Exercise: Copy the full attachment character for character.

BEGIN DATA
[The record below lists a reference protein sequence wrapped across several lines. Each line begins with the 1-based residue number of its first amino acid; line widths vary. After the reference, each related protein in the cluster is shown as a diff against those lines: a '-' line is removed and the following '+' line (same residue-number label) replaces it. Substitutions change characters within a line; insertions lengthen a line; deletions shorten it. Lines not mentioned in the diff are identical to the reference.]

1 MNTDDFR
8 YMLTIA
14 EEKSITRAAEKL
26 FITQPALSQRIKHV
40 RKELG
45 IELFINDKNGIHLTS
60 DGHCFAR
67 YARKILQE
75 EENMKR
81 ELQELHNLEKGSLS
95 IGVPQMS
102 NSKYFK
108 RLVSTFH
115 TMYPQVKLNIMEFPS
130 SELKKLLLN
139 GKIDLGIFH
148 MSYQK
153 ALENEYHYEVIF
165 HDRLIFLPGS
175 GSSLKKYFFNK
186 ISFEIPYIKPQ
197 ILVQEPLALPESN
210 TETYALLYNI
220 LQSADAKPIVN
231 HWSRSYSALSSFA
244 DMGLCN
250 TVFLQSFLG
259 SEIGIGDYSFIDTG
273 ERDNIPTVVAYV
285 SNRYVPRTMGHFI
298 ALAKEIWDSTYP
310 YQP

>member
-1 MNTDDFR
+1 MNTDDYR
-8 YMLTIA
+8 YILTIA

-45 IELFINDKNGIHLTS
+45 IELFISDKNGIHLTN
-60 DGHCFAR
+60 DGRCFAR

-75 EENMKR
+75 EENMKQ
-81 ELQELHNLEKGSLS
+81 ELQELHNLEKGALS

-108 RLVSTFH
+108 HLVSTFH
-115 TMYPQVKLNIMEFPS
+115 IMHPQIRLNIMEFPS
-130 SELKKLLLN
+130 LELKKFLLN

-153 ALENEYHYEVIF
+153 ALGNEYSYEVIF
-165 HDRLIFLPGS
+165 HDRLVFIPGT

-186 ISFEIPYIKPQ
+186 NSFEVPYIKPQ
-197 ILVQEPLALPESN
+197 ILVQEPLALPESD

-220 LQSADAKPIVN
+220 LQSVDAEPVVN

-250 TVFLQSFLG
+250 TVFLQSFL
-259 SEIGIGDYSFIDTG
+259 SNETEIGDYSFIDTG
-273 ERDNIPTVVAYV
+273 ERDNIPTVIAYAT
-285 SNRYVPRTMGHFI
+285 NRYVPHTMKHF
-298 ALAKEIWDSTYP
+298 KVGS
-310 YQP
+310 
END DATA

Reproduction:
[The record below lists a reference protein sequence wrapped across several lines. Each line begins with the 1-based residue number of its first amino acid; line widths vary. After the reference, each related protein in the cluster is shown as a diff against those lines: a '-' line is removed and the following '+' line (same residue-number label) replaces it. Substitutions change characters within a line; insertions lengthen a line; deletions shorten it. Lines not mentioned in the diff are identical to the reference.]

1 MNTDDFR
8 YMLTIA
14 EEKSITRAAEKL
26 FITQPALSQRIKHV
40 RKELG
45 IELFINDKNGIHLTS
60 DGHCFAR
67 YARKILQE
75 EENMKR
81 ELQELHNLEKGSLS
95 IGVPQMS
102 NSKYFK
108 RLVSTFH
115 TMYPQVKLNIMEFPS
130 SELKKLLLN
139 GKIDLGIFH
148 MSYQK
153 ALENEYHYEVIF
165 HDRLIFLPGS
175 GSSLKKYFFNK
186 ISFEIPYIKPQ
197 ILVQEPLALPESN
210 TETYALLYNI
220 LQSADAKPIVN
231 HWSRSYSALSSFA
244 DMGLCN
250 TVFLQSFLG
259 SEIGIGDYSFIDTG
273 ERDNIPTVVAYV
285 SNRYVPRTMGHFI
298 ALAKEIWDSTYP
310 YQP

>member
-1 MNTDDFR
+1 MNTDDYR
-8 YMLTIA
+8 YILTIA

-45 IELFINDKNGIHLTS
+45 IELFISDKNGIHLTN
-60 DGHCFAR
+60 DGRCFAR

-75 EENMKR
+75 EENMKQ
-81 ELQELHNLEKGSLS
+81 ELQELHNLEKGALS

-108 RLVSTFH
+108 HLVSTFH
-115 TMYPQVKLNIMEFPS
+115 IMHPQIRLNIMEFPS
-130 SELKKLLLN
+130 LELKKFLLN

-153 ALENEYHYEVIF
+153 ALGNEYSYEVIF
-165 HDRLIFLPGS
+165 HDRLVFIPGT

-186 ISFEIPYIKPQ
+186 NSFEVPYIKPQ
-197 ILVQEPLALPESN
+197 ILVQEPLALPESD

-220 LQSADAKPIVN
+220 LQSVDAEPVVN

-250 TVFLQSFLG
+250 TVFLQSFL
-259 SEIGIGDYSFIDTG
+259 SNETEIGDYSFIDTG
-273 ERDNIPTVVAYV
+273 ERDNIPTVIAYAT
-285 SNRYVPRTMGHFI
+285 NRYVPHTMKHF
-298 ALAKEIWDSTYP
+298 KVGS
-310 YQP
+310 